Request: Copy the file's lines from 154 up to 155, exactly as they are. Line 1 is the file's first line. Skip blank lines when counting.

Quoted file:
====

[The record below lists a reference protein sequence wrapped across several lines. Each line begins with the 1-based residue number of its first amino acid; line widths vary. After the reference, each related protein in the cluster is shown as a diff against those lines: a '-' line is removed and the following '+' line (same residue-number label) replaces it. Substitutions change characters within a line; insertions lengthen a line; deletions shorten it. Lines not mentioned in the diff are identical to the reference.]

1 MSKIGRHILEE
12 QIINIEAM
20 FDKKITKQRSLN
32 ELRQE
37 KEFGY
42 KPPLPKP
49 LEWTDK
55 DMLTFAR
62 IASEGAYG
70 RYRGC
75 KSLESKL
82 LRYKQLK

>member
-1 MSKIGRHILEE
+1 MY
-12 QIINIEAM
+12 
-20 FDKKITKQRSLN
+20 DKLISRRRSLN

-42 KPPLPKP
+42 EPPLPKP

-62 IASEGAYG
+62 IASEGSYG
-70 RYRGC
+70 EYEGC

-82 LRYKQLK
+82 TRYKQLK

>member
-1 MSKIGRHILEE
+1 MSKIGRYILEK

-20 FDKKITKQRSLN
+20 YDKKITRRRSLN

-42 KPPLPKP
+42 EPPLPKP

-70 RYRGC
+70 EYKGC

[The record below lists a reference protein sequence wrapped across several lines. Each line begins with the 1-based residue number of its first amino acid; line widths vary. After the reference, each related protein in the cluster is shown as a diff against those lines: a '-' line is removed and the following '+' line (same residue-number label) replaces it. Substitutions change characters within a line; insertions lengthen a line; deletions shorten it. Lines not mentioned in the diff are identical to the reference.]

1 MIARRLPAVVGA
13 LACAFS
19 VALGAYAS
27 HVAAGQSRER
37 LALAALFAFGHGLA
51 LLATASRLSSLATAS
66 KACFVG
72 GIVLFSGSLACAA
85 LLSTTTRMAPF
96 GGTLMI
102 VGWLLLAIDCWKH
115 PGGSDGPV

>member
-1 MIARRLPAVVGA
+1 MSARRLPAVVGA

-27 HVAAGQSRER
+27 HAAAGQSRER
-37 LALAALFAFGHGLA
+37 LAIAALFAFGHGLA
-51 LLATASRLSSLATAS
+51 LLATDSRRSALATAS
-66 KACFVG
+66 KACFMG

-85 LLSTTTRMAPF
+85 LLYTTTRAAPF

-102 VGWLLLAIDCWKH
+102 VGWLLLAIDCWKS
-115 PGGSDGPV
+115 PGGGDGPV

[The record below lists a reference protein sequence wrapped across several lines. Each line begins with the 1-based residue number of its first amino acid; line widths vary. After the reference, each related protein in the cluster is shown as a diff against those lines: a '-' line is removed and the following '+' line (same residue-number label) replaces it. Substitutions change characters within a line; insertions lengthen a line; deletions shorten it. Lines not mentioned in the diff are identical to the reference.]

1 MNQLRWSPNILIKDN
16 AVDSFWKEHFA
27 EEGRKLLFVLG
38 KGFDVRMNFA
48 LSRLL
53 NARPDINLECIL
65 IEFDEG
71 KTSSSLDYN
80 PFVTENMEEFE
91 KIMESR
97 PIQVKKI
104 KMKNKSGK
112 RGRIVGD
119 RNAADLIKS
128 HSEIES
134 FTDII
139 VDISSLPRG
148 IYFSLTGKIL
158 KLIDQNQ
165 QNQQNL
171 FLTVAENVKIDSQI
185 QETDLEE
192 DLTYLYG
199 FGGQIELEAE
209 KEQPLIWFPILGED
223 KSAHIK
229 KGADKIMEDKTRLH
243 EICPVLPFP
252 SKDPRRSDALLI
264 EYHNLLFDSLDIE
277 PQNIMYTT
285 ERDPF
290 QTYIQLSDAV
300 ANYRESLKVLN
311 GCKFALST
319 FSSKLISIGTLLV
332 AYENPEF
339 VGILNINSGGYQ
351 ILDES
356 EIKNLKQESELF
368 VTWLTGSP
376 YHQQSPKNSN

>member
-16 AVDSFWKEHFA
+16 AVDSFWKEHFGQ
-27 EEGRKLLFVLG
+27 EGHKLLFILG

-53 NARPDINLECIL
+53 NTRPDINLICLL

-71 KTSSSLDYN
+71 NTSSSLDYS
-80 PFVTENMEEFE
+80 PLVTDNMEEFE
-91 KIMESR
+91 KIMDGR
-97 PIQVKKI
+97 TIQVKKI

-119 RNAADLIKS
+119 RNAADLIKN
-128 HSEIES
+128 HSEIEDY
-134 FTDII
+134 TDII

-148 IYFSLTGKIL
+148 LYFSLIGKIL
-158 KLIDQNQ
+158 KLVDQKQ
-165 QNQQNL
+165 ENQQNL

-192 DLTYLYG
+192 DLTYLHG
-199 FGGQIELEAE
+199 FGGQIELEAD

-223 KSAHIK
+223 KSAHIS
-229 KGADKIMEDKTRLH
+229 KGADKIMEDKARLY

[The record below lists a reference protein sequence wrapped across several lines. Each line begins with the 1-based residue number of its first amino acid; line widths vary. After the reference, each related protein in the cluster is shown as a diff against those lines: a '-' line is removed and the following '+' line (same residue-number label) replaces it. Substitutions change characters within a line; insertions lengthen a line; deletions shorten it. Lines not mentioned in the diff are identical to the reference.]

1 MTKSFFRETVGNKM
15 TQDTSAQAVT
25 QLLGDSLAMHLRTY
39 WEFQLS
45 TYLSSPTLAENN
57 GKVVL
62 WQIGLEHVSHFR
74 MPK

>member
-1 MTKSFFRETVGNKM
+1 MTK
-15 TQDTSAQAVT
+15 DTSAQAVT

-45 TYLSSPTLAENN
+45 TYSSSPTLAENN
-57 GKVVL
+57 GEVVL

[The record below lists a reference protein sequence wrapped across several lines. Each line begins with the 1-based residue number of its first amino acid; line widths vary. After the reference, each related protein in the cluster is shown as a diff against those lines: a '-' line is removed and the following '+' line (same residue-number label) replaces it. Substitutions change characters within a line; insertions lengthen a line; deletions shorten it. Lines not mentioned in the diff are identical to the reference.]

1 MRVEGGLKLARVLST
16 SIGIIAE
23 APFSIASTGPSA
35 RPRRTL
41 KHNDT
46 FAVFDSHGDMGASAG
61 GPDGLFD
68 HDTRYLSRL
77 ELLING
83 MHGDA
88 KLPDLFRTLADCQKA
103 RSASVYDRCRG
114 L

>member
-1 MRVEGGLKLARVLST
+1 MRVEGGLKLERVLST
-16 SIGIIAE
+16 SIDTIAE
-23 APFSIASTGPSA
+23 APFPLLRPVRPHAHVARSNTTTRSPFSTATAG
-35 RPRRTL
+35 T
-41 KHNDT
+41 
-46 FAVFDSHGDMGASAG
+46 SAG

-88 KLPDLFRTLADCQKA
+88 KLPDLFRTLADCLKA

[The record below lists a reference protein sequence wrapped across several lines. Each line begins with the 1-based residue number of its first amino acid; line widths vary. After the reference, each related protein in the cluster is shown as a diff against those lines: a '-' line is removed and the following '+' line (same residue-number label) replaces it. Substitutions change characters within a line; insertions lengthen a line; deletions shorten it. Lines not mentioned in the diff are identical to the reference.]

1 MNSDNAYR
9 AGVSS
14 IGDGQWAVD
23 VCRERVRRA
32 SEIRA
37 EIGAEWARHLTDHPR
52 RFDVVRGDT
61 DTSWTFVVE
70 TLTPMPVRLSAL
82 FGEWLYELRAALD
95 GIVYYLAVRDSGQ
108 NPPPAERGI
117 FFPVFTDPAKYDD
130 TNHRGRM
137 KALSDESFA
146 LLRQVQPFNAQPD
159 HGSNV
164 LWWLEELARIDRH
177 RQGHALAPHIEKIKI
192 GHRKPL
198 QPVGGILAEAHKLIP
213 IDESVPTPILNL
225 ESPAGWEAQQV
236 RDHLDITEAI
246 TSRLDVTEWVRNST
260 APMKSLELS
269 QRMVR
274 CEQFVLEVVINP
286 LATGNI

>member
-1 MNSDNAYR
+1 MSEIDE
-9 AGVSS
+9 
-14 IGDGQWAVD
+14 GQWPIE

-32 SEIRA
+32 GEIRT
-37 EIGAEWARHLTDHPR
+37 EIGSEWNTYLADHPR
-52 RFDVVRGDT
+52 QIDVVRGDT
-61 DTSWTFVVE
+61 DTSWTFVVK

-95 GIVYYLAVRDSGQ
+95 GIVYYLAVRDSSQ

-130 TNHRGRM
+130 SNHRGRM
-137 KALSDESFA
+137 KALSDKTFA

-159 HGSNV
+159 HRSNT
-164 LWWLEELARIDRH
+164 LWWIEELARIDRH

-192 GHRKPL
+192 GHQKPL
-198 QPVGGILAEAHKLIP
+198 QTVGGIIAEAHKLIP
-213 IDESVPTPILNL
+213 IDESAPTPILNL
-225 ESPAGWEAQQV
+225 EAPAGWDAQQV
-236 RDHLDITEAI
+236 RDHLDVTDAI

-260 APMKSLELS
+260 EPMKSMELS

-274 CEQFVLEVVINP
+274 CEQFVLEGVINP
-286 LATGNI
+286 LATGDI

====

74 MPK

>member